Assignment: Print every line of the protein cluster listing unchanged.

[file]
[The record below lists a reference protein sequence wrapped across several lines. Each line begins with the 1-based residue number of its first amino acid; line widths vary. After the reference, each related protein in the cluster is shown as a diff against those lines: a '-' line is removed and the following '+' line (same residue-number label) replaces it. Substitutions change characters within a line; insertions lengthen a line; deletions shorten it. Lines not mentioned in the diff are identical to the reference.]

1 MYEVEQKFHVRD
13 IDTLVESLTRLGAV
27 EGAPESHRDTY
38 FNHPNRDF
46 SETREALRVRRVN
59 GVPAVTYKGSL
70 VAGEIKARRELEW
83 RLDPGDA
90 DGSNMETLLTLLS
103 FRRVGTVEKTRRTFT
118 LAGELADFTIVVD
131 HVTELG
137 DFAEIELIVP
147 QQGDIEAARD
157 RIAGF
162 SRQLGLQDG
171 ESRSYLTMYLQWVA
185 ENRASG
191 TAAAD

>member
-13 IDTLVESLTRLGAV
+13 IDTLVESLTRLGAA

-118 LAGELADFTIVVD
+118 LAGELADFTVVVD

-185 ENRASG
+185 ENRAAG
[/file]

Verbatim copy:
[The record below lists a reference protein sequence wrapped across several lines. Each line begins with the 1-based residue number of its first amino acid; line widths vary. After the reference, each related protein in the cluster is shown as a diff against those lines: a '-' line is removed and the following '+' line (same residue-number label) replaces it. Substitutions change characters within a line; insertions lengthen a line; deletions shorten it. Lines not mentioned in the diff are identical to the reference.]

1 MYEVEQKFHVRD
13 IDTLVESLTRLGAV
27 EGAPESHRDTY
38 FNHPNRDF
46 SETREALRVRRVN
59 GVPAVTYKGSL
70 VAGEIKARRELEW
83 RLDPGDA
90 DGSNMETLLTLLS
103 FRRVGTVEKTRRTFT
118 LAGELADFTIVVD
131 HVTELG
137 DFAEIELIVP
147 QQGDIEAARD
157 RIAGF
162 SRQLGLQDG
171 ESRSYLTMYLQWVA
185 ENRASG
191 TAAAD

>member
-13 IDTLVESLTRLGAV
+13 IDTLVESLTRLGAA

-118 LAGELADFTIVVD
+118 LAGELADFTVVVD

-185 ENRASG
+185 ENRAAG